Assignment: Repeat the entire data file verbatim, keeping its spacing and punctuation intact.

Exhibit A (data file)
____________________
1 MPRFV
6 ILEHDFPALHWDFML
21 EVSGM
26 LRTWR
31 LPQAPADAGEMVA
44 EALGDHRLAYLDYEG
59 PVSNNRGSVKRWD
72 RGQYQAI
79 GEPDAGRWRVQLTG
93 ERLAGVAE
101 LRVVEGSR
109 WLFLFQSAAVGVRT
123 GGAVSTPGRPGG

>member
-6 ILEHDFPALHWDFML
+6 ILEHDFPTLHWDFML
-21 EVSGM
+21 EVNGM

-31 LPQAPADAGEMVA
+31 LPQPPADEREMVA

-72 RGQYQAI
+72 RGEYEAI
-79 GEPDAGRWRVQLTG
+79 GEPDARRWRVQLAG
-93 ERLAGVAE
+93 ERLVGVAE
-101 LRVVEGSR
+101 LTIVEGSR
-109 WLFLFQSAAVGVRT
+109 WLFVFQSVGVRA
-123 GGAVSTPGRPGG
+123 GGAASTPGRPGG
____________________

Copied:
1 MPRFV
6 ILEHDFPALHWDFML
21 EVSGM
26 LRTWR
31 LPQAPADAGEMVA
44 EALGDHRLAYLDYEG
59 PVSNNRGSVKRWD
72 RGQYQAI
79 GEPDAGRWRVQLTG
93 ERLAGVAE
101 LRVVEGSR
109 WLFLFQSAAVGVRT
123 GGAVSTPGRPGG

>member
-6 ILEHDFPALHWDFML
+6 ILEHDFPTLHWDFML
-21 EVSGM
+21 EVNGM

-31 LPQAPADAGEMVA
+31 LPQPPADEREMVA

-72 RGQYQAI
+72 RGEYEAI
-79 GEPDAGRWRVQLTG
+79 GEPDARRWRVQLAG
-93 ERLAGVAE
+93 ERLVGVAE
-101 LRVVEGSR
+101 LTIVEGSR
-109 WLFLFQSAAVGVRT
+109 WLFVFQSVGVRA
-123 GGAVSTPGRPGG
+123 GGAASTPGRPGG